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After much contemplation, analysis and evaluation it came to my attention that NCO regard in the military and in the face of the public has decreased substantially. The solution lies in going back to what I now realize was a “full-spectrum” NCO system.
The first notable difference that is requisite for today’s NCO is the establishment of an institutional training that allows for 360-degree assessment (United States Department of the Army, 2012). This, in the past decade has degraded almost entirely. Various aspects of this profession seem to be having a lot of focus and attention whilst others seem to receive close to none. For instance, public perception has it that other than put up colorful ceremonies and carry on strenuous drills an NCO, for the most part, does nothing else. Perhaps it is because of this logic that these two areas focus on institutional preparation at the expense of other important elements. As in the previous era, NCO like all soldiers, were well rounded. This ensured that the attributes that they put out were desirable and valuable. They also need for a good balance in their emotional stability and output. Anybody that has been around long enough will attest to the fact that determination has been an important part of the stance of soldiers in previous days. This is because stance tells of personality. Regardless of how much technical knowledge one amasses, the endowment of the psychological and physiological aspects is equally significant. The current institutional training programs overlook this aspect of training.
In contrast to the period spanning a decade, I cannot help but notice the difference in the outlook of first line soldiers. It is important to highlight that first line soldiers bear responsibility for those falling behind them (Center for Army Leadership, 2008). First line soldiers should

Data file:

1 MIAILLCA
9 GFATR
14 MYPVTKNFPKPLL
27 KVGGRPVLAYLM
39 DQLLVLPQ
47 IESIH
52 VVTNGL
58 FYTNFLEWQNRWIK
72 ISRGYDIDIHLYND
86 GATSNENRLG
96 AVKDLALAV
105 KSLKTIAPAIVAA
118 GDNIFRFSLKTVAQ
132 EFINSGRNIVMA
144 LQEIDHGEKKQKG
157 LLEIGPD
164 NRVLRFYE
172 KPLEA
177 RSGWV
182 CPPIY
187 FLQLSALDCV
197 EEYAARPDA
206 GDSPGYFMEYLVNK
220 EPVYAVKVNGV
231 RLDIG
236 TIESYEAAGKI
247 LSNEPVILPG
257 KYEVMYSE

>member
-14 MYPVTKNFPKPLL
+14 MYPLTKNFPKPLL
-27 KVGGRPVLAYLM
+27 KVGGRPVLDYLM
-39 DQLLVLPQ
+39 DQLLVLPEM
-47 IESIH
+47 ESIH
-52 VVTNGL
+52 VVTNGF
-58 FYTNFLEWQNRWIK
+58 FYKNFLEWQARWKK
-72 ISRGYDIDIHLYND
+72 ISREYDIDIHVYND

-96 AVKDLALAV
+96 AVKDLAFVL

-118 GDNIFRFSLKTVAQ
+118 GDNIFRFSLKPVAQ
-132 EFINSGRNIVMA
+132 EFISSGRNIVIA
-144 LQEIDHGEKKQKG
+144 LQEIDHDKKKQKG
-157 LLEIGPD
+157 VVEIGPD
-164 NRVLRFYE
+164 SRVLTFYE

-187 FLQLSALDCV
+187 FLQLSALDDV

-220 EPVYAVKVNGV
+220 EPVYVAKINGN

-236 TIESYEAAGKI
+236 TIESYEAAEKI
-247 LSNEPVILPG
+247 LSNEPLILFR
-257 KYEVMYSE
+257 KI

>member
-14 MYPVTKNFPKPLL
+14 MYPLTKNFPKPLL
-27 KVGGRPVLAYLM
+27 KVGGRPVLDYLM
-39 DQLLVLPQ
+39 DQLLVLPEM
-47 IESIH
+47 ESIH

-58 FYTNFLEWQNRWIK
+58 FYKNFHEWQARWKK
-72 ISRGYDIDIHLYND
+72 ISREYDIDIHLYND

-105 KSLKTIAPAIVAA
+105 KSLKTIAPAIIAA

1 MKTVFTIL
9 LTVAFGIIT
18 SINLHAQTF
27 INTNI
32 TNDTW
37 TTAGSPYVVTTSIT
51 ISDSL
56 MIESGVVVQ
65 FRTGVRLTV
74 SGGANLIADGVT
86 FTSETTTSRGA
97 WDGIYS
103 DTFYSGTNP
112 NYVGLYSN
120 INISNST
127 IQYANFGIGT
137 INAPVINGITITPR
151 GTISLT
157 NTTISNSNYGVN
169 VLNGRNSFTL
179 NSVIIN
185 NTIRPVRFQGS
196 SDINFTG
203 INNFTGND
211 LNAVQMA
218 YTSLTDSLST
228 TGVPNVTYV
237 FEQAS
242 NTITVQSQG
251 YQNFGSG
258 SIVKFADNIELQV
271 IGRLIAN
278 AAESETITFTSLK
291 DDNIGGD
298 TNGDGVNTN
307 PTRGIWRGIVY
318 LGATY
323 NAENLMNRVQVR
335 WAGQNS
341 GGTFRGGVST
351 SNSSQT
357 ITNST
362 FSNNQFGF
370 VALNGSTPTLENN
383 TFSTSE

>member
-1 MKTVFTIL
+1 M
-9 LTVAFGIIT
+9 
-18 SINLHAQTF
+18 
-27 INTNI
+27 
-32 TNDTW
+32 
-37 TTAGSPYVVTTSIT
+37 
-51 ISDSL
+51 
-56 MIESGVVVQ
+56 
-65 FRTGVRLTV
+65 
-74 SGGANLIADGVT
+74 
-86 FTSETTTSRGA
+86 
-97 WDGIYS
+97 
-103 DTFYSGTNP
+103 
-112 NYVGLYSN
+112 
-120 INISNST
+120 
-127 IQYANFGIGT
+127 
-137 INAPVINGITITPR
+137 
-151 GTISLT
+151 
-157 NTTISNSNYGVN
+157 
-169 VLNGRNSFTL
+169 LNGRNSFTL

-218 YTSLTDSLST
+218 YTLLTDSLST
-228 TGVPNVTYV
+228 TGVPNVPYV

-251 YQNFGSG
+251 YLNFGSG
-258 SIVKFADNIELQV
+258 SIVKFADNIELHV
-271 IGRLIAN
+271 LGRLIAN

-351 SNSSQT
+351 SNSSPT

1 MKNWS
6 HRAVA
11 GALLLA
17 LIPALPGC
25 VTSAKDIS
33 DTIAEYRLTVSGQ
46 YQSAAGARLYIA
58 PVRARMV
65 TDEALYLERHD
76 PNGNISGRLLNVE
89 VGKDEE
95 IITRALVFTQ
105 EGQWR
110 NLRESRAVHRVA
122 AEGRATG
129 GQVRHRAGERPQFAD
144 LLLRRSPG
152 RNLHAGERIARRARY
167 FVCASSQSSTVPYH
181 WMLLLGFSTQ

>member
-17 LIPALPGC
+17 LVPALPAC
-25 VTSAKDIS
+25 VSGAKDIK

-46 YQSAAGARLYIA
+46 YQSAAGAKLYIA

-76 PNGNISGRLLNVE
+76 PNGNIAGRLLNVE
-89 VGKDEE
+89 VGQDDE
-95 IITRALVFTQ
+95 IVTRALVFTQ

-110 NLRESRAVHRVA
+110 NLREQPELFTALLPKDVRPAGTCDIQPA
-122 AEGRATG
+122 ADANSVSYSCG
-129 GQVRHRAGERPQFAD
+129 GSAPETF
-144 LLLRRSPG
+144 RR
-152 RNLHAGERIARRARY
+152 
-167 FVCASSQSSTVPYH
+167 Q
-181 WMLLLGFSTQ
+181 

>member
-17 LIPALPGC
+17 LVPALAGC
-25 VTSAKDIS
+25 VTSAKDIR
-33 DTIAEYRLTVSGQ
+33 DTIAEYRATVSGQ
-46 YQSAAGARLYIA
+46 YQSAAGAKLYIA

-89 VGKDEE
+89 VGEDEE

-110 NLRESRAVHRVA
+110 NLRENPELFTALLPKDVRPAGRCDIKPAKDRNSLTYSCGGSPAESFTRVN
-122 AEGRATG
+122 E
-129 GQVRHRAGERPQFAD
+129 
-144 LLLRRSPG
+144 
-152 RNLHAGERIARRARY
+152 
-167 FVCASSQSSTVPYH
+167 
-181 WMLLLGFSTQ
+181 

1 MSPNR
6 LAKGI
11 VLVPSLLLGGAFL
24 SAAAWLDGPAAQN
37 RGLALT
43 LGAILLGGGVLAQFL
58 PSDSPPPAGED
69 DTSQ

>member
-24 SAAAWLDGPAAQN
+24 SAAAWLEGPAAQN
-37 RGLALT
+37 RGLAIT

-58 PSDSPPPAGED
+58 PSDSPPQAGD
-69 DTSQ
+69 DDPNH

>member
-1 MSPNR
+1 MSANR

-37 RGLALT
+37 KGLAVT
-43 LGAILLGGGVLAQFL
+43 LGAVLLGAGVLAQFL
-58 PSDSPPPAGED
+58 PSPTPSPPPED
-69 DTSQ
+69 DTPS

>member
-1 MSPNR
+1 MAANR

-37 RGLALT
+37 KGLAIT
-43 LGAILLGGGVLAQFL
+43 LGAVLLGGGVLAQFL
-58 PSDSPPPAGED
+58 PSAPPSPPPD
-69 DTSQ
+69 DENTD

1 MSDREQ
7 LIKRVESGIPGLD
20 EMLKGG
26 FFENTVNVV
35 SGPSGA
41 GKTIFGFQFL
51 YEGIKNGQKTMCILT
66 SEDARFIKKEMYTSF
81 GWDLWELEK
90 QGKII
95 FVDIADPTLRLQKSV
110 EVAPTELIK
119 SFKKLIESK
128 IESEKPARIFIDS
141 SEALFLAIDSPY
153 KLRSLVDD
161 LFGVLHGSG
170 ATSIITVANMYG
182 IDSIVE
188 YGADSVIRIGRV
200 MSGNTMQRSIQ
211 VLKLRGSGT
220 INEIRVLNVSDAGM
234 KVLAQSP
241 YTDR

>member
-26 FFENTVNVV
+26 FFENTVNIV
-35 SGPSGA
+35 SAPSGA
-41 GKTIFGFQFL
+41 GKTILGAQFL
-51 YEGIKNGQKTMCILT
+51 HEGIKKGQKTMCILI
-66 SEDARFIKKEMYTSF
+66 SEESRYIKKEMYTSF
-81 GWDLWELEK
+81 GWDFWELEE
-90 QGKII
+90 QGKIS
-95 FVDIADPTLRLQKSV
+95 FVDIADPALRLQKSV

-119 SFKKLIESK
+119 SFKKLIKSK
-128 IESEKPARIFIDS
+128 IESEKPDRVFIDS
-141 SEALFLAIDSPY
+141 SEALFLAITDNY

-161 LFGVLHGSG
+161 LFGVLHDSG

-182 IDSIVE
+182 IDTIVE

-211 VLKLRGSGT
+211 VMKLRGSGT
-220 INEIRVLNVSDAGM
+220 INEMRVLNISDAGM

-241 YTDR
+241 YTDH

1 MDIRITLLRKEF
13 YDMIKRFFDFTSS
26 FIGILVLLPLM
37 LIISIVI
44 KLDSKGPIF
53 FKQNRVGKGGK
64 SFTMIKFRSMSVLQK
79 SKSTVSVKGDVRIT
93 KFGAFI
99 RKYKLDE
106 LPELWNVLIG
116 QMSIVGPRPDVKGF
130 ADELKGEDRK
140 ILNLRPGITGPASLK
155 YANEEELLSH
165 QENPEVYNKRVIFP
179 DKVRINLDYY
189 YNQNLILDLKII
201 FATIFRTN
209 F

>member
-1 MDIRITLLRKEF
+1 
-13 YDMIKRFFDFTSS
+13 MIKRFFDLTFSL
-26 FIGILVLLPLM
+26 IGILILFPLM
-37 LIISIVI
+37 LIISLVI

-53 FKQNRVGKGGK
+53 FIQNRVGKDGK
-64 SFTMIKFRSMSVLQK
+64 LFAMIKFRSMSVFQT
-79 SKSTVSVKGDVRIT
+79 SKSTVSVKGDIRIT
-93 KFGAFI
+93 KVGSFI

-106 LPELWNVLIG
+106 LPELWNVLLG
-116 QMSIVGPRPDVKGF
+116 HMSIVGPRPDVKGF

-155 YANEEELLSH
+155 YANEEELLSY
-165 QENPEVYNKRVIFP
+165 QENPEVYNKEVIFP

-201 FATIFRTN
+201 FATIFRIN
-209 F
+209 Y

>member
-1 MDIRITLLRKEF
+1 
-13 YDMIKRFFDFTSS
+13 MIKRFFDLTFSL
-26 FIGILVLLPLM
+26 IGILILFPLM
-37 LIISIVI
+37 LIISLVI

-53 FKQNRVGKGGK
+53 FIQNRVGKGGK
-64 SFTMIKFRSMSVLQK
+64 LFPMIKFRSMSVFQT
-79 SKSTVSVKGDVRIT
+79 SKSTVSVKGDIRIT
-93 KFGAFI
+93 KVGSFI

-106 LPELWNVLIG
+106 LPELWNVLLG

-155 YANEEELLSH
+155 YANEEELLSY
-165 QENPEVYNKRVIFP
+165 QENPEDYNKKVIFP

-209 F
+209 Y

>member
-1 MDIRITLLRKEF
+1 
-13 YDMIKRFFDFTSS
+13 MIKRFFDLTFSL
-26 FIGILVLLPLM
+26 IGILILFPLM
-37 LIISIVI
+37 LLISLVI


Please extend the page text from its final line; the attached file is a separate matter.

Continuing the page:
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The military institution is made up several officers whose duties are to ensure that there is orderliness with within the rank of soldiers put under his control and that the structures and systems are well implemented
Typically, the NCO education and training includes management and leadership as well as combat and service-specific training. The roles of the NCOs within the army organization are defined by the vision they adopted and are grouped as either specific, implied or direct duties.
I. Introduction II. Strategic Decision Making A. Risk Evaluation, Assumption, and Aversion B. Strategic Leadership and Avoidance of Risk III. Emotion and Decision Making IV. Discussions and Conclusions A. Developing Strategic Military Leaders B. The Implications of Emotion for Leadership Decision Making Abstract Military leaders nowadays work in an intricate military and political context, and their decisions entail significant risk.
Although this occurs through a chain of command, independent thinking is crucial for maintaining discipline in the military. In this regard, the most important and fundamental technique required in military leadership is critical and imaginative thinking, decision making and problem resolution techniques.
The US, since the period of the First World War has maintained an active role in the world’s activities more so surrounding insecurity issues. In that regard, we see the US attacking Iraq over its unjustified invasion of Kuwait. The US government for this reason has incurred hefty expenses with the military constituting a significant chunk of the total national budget (Tan, n.d).
Fives Bases of Power in Communication- A Case of US Army
In the lives of several people, Army men, and civilians alike, are in the hands of the army leaders who have to ensure that they safeguard the lives of the people and carry forward missions. Utmost clarity of instructions and strategies is essential so that every soldier is clear on the expected target and his role in achieving it.
Thus, the very essence of army hinges on leadership qualities. Our changing times have been symbolic of the leadership traits and trends that dominate the choices we make and the changes we follow. The people who are able to not only possess the requisite traits, but also demonstrate these in trying times more than any other are true leaders.
In order to do this, they continue to work and study to improve their leadership skills.
According to Concepts of Leadership, Clark defined leadership as "a process by which a person influences others to accomplish an objective and directs the organization in a way that makes it more cohesive and coherent." Throughout this process, leaders apply their leadership aspects such as beliefs, values, ethics, character, knowledge, and skills.